• Persistent cough or wheezing – producing white or pink blood-tinged mucus
  • Edema – swelling in the abdomen or lower extremities including the legs, ankles, and feet due to a buildup of extra fluid
  • Arrhythmia – experiencing palpitations, having a rapid or irregular heartbeat
  • Lack of appetite and nausea – feeling full, bloated or sick to your stomach
  • Confusion – having difficulty concentrating or disorientation.

Be honest. It is important to share all the information necessary to assess your risk for or effectiveness in treating heart failure. Tell the healthcare team if you smoke, drink, eat a high-fat diet, and whether or not you exercise.2 Without complete information is hard to make an accurate diagnosis.

Tests

During your visit, you will generally receive a 12-lead EKG.2 This will provide information on the electrical activity of the heart including any rhythm problems or muscle tissue damage. Many providers will do the EKG at each visit.

Blood and urine lab tests will provide additional information to providers. These tests may include a complete blood count (CBC), urinalysis, serum electrolytes (like potassium, calcium, and magnesium), blood urea nitrogen, serum creatinine, glucose, fasting lipid profile, liver function tests, and thyroid-stimulating hormone. If you have or your provider suspects other underlying medical conditions like arthritis, diabetes, or kidney dysfunction your provider may order additional tests.2,6

Regular checkups

If you have heart failure, make sure to have regular checkups. Good management of your condition can help delay disease progression. Managing HF can involve medications and lifestyle choices, including diet and exercise. Symptoms of heart failure often fluctuate; call your healthcare team if you experience a sudden change or increase in the number of symptoms.6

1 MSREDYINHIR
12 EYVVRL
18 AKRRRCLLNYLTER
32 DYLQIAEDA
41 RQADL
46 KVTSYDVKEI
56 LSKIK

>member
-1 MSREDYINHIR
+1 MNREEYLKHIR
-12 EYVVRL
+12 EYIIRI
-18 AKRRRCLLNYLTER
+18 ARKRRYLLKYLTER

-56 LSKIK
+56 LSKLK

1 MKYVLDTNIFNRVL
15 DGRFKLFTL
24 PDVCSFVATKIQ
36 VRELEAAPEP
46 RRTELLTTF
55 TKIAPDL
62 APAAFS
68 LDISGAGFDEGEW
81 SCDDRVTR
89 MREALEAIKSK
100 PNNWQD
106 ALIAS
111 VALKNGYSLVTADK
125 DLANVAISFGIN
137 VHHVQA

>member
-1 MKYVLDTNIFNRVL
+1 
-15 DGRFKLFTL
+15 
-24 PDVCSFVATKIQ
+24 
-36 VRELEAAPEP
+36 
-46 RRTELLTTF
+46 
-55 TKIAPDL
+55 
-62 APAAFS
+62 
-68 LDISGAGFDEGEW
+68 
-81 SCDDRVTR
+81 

Written by: Linda Minton | Last reviewed: November 2019
  1. Heart Failure. Mayo Clinic. Available at: https://www.mayoclinic.org/diseases-conditions/heart-failure/diagnosis-treatment/drc-20373148. Accessed 10/4/19.
  2. Yancy CW, Jessup M, Bozkurt B, et al; American College of Cardiology Foundation/American Heart Association Task Force on Practice Guidelines. 2013 ACCF/AHA Guideline for the Management of Heart Failure: a report of the American College of Cardiology Foundation/American Heart Association Task Force on practice guidelines. Circulation. 2013;128:e240-327.
  3. Diagnosing Heart Failure. American Heart Association. Available at: https://www.heart.org/en/health-topics/heart-failure/diagnosing-heart-failure. Accessed 10/3/19.
  4. Enlarged liver. Mayo Clinic. Available at: https://www.mayoclinic.org/diseases-conditions/enlarged-liver/symptoms-causes/syc-2037216. Accessed 10/4/19.
  5. Heart Failure. Mayo Clinic. Available at: https://www.mayoclinic.org/diseases-conditions/heart-failure/symptoms-causes/syc-20373142. Accessed 10/4/19.
  6. Common Tests for Heart Failure. American Heart Association. Available at: https://www.heart.org/en/health-topics/heart-failure/diagnosing-heart-failure/common-tests-for-heart-failure. Accessed 10/3/19.